Surfacing’s first record is an eccentric combination of metalcore sounds. Songs like “Pitch Black” and “Circles” offer formulaic, softer sounds with alternating clean and growling vocals that are more common with many of the current top bands of the genre. They are the weakest parts of the album. But the genericness of these moments serves to make the rest of the album stand out as stronger and more creative.
“Thank You For The Inspiration” is a very odd song, but I don’t mean to say it isn’t good. It has some frenzied riffs that seem misplaced and a symphonic section coming out of nowhere, plus a wide range of vocals. It’s all over the place, but Ryan Mayorga (vocals) makes the different styles work. He transitions well from singing into a maelstrom of shrieks and unintelligible anger in this song and throughout the album. The intensity rises and falls until it grinds to a halt with the intro of “In the Wake Of Armageddon.” Slow and melodic, the soft melody heralds in the drums and the vocals. It is pleasantly surprising.
At first, the dizzying mixture of sounds suggests that Surfacing is trying too hard to appeal to everyone with their first album. Then it seems as if they went overboard with musical elements that don’t belong. And then, when you get to the end and you realize that title track “Chaos Through Clarity” boasts what its name implies. Surfacing took half a decade to get to this amalgamation of metalcore. The spectrum of vocals and styles is puzzling, but somehow, for the most part, flows well from song to song. There are little pieces of music that don’t need to be in this album, but with them in it you get an organized madness. Surfacing is refreshingly different from the majority of their contemporaries and this record proves they can compete.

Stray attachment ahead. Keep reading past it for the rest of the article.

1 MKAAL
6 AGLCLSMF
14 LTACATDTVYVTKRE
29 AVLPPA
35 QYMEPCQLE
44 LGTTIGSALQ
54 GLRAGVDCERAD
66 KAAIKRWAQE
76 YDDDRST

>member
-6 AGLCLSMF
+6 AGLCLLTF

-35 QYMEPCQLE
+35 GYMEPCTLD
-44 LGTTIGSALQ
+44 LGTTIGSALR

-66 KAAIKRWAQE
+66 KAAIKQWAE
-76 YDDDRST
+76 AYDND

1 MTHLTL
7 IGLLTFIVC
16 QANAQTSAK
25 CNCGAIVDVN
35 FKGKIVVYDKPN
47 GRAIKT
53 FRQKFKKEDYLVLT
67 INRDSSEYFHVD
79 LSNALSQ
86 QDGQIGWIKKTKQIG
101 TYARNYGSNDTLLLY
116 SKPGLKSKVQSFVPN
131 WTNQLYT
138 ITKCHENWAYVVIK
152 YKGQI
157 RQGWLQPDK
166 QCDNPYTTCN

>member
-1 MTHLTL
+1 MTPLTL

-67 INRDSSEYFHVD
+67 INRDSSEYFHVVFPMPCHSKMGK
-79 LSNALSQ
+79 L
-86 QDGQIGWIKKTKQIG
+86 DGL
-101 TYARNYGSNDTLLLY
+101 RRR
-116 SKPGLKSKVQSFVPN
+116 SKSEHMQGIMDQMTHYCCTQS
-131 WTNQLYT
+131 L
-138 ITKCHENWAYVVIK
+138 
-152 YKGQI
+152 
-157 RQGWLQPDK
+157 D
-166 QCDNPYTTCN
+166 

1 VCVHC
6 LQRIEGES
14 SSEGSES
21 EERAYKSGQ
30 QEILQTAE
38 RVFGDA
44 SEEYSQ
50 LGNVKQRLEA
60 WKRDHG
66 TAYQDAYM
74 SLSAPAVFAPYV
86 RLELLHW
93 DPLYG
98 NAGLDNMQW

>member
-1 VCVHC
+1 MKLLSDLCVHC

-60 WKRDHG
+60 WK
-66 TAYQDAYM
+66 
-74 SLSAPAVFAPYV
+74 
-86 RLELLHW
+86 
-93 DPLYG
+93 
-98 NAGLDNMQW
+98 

by David Marulanda
In the cozy, dim, musty room known as The Studio at Webster Hall, a frenzied soldout crowd gathered on December 12th to let loose and blow off steam to the varying hardcore sounds of Kublai Khan, Fit For An Autopsy, Counterparts and The Acacia Strain on their Tune Low Die Slow Tour. Leaving out the inefficiency of the venue’s staff, which kept concert goers waiting to enter for over forty five minutes, The Studio is the perfect host for shows like this. There was no shortage of stage climbers, crowd surfers and mic grabbers. The low, crowded stage and the lack of barricades help make shows here intimate, family affairs.
My night began with Kublai Khan, although local New York band Newcomer was supposed to have played ahead of them. I will never know. The opinionated Texan band named after a merciless Mongol emperor blasted their hopeful message of change and togetherness without over-the-top showmanship. As much as I love watching manic stage antics, Matt Honeycutt’s (vocals) onstage presence is enough to hold anyone’s attention without it. This band is about what needs to be said, and Honeycutt says it well. Bodies went flying and when Kublai Khan performed “Color Code” there could not have been more energy flowing through The Studio.